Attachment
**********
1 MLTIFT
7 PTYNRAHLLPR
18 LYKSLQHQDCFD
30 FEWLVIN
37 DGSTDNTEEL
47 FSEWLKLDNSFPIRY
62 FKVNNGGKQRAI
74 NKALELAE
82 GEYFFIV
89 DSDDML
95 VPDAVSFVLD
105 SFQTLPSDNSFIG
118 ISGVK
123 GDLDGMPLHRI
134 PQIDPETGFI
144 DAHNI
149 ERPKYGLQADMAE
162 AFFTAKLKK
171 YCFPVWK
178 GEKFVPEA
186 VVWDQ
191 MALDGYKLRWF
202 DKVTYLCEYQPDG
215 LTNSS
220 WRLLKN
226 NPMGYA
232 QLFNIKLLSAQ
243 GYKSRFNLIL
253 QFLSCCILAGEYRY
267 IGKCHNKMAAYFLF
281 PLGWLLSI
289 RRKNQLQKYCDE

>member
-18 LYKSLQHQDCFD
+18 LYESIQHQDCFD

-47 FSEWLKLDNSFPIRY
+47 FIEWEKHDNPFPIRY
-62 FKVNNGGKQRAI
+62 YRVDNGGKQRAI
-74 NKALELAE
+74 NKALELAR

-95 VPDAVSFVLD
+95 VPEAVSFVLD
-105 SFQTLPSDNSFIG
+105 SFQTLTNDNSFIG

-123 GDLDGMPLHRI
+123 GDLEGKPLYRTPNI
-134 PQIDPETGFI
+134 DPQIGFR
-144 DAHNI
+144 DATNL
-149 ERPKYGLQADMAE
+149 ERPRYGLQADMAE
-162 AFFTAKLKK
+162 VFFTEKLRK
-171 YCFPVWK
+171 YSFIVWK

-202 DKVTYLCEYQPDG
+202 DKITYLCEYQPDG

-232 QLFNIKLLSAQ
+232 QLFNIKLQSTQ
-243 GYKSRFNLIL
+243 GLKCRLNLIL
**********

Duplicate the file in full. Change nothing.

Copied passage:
1 MLTIFT
7 PTYNRAHLLPR
18 LYKSLQHQDCFD
30 FEWLVIN
37 DGSTDNTEEL
47 FSEWLKLDNSFPIRY
62 FKVNNGGKQRAI
74 NKALELAE
82 GEYFFIV
89 DSDDML
95 VPDAVSFVLD
105 SFQTLPSDNSFIG
118 ISGVK
123 GDLDGMPLHRI
134 PQIDPETGFI
144 DAHNI
149 ERPKYGLQADMAE
162 AFFTAKLKK
171 YCFPVWK
178 GEKFVPEA
186 VVWDQ
191 MALDGYKLRWF
202 DKVTYLCEYQPDG
215 LTNSS
220 WRLLKN
226 NPMGYA
232 QLFNIKLLSAQ
243 GYKSRFNLIL
253 QFLSCCILAGEYRY
267 IGKCHNKMAAYFLF
281 PLGWLLSI
289 RRKNQLQKYCDE

>member
-18 LYKSLQHQDCFD
+18 LYESIQHQDCFD

-47 FSEWLKLDNSFPIRY
+47 FIEWEKHDNPFPIRY
-62 FKVNNGGKQRAI
+62 YRVDNGGKQRAI
-74 NKALELAE
+74 NKALELAR

-95 VPDAVSFVLD
+95 VPEAVSFVLD
-105 SFQTLPSDNSFIG
+105 SFQTLTNDNSFIG

-123 GDLDGMPLHRI
+123 GDLEGKPLYRTPNI
-134 PQIDPETGFI
+134 DPQIGFR
-144 DAHNI
+144 DATNL
-149 ERPKYGLQADMAE
+149 ERPRYGLQADMAE
-162 AFFTAKLKK
+162 VFFTEKLRK
-171 YCFPVWK
+171 YSFIVWK

-202 DKVTYLCEYQPDG
+202 DKITYLCEYQPDG

-232 QLFNIKLLSAQ
+232 QLFNIKLQSTQ
-243 GYKSRFNLIL
+243 GLKCRLNLIL